Starting a business has become easy and convenient in the United States.
You can operate from home in your pajamas, even. While that is true, this is just the beginning. Running a business takes a lot of effort, time and energy but the satisfaction of being your own boss, time management and flexibility has proven to be such an attraction to start one. You as the business owner will be the driving force as you set the tone and direction of your company. The success of your business will depend on so many factors including your management style.
Before starting a business, always know this: What is your purpose? What problem are you solving by creating your business?
Solving compliance problems as well as helping businesses get organized is part of my CPA practice.
To attract clients, they will want to see your value whether you are providing service or selling a merchandise.
Here are some tips based on what I know best:
Determine what kind of entity you are setting up.
In the US, you have a few choices. You can be a sole proprietorship, an LLC, an S Corp or a C Corp. It is best to speak to an attorney for the legal set up of your company. Why do I suggest this? If you treat setting up a business seriously by spending the money to set up an entity, you avoid thinking of it as a hobby. It is also important to check with the city requirements in terms of permits and business license where you will be operating your business.
Know your target audience or clientele.
If you are planning to sell a product, look at similar businesses. Do your research on their pricing, look at your source of materials and labor and work on a markup so you can make a profit. The general rule of thumb is 1/3 labor, 1/3 overhead and 1/3 profit.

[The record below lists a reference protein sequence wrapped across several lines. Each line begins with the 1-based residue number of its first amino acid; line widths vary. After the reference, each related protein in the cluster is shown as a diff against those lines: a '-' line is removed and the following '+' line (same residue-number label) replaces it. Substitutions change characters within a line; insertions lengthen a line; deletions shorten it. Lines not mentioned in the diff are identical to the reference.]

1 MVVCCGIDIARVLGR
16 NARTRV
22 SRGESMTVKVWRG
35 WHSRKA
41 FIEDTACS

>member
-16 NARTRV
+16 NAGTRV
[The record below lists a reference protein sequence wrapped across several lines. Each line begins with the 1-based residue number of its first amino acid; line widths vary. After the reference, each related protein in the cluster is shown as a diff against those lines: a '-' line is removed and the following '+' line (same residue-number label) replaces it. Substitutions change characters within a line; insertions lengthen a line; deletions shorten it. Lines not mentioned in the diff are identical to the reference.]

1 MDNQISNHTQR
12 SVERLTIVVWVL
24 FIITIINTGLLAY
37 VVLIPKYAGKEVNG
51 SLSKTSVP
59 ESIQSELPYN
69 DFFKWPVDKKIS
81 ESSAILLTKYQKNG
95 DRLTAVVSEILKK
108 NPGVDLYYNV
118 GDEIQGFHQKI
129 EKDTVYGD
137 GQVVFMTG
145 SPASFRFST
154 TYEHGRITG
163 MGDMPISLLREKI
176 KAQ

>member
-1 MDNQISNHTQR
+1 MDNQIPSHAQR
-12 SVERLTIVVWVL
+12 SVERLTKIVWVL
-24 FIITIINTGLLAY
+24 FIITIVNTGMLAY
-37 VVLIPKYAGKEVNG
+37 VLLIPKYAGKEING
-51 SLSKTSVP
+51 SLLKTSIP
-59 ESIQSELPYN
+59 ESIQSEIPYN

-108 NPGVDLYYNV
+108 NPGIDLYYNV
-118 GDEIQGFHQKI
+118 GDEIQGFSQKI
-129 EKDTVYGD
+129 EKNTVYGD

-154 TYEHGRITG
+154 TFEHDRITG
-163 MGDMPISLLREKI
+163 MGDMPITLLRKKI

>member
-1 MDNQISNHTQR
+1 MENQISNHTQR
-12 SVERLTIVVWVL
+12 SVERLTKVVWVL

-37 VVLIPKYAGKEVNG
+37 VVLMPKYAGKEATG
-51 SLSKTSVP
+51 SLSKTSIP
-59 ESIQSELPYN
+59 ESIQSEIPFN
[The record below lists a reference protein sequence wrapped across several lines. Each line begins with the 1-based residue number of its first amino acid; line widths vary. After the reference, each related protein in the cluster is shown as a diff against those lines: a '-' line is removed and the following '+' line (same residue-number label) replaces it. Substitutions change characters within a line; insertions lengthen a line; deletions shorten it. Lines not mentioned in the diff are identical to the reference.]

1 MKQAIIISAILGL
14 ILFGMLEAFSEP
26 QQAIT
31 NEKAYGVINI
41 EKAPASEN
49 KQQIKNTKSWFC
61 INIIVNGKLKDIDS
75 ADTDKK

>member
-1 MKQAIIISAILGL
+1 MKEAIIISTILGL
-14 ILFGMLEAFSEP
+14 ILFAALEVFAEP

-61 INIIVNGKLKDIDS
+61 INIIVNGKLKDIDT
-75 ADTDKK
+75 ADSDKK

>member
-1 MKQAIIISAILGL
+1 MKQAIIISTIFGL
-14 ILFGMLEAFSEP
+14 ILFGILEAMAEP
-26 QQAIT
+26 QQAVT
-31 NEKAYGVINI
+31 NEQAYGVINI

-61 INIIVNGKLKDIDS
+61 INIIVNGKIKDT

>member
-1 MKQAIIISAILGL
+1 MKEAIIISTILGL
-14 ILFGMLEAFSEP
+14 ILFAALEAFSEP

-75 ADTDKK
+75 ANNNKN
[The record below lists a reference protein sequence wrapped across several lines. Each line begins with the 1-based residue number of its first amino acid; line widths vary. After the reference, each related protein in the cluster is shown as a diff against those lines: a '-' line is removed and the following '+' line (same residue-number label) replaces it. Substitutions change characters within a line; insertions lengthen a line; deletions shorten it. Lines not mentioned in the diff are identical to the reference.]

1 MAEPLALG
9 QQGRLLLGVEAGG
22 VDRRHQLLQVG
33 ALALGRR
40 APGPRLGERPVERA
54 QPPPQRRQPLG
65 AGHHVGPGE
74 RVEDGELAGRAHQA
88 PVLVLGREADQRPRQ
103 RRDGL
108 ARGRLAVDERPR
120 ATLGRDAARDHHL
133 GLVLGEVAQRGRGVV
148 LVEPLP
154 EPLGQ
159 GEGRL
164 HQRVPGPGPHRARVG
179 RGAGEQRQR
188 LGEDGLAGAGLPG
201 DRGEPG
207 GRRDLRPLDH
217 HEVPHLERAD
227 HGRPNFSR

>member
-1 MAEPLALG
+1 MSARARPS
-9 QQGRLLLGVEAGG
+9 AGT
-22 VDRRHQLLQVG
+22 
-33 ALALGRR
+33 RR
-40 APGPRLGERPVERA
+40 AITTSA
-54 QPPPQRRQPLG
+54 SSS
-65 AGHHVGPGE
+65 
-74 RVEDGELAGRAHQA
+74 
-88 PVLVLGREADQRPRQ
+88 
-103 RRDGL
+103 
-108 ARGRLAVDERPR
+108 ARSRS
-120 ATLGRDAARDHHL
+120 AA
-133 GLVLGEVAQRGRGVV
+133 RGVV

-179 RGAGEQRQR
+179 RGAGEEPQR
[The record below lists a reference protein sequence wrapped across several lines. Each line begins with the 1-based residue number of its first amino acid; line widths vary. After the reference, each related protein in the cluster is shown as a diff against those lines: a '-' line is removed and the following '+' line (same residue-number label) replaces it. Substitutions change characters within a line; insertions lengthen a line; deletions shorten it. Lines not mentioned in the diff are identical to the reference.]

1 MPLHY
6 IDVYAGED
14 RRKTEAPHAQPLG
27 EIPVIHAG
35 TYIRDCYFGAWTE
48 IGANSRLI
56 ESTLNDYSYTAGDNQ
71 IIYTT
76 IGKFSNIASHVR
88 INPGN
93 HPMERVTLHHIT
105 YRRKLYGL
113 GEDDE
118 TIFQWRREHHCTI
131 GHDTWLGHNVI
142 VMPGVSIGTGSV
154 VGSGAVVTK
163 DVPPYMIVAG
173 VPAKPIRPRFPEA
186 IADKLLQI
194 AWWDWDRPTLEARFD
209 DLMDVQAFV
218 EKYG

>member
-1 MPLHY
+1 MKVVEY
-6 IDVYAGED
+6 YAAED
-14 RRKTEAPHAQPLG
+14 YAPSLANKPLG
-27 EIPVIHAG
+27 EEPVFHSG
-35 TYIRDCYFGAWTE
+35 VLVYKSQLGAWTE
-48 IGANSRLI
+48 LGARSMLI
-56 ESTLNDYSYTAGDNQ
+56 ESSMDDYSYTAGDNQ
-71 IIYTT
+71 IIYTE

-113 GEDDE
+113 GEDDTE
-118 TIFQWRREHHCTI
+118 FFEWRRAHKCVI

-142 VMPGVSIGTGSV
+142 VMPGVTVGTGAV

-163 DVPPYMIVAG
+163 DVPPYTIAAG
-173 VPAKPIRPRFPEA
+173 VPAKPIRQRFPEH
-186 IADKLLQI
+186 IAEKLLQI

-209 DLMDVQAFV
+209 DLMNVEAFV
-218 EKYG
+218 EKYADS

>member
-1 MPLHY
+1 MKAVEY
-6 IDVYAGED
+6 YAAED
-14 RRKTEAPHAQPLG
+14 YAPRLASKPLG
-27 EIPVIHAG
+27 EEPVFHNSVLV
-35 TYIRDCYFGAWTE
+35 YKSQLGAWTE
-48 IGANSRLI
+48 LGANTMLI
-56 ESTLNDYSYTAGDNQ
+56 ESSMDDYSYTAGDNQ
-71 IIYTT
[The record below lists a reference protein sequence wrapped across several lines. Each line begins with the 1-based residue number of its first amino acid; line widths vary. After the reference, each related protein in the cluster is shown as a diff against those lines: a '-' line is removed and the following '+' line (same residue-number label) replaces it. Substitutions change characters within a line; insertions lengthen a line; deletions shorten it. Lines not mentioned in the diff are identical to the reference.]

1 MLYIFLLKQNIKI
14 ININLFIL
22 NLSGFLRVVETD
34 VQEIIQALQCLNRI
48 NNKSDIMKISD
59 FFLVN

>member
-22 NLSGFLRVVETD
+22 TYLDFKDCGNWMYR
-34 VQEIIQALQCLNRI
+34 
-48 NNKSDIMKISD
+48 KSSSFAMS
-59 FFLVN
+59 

After you’ve done your research, begin with a website and social media strategy especially since a strong digital presence has become so vital and important. Use social media to your advantage to gain traction.
Set up a good accounting system.
Start with opening a business bank account and a business credit card as soon as your entity is set up. Doing so encourages you to have a smoother flow of transactions and easier bookkeeping because your business transactions are properly segregated from your personal transactions.
Create a business road map.
This is one of the crucial items on your list. This will be your guide to your business journey. It can be a simple write up of 10-15 points you want to accomplish with the timeline you’ve set. It could include your immediate plans, hiring, marketing strategy moves, etc. Because having a new business can be very overwhelming — a road map will help you get organized.
Remember, do one thing at a time and complete each task so you are not in over your head and things are not left hanging.
Lastly, make sure you are familiar with all the deadlines: federal and state tax filing deadlines, payroll tax and sales tax reporting deadlines.
It is important that you are not delinquent with any of these filing requirements so your business can run smoothly without interruptions or any liens on your account because you have missed filings or payments.
I have been a business owner for 13 years now and I would not change a thing. Sure it is not easy, but the joy of serving clients as well as the flexibility it allows to raise a family has become a far more important factor for a balanced life.
Your drive will make or break your business so make sure that it is the kind of business that you love to do, that it has potential for profitability. Have the proper mindset and focus. It will be hard at first and it could be a long journey to see the light, but do not easily give up, persevere and you will reap the fruits of your labor.
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Sharon Masler is the Managing Partner of Masler & Associates, CPAs. She has 25 years in finance and accounting. Her background includes planning and performing audits, reviews and compilations of financial statements, primarily for medium-size, privately-held companies in manufacturing and distribution industries.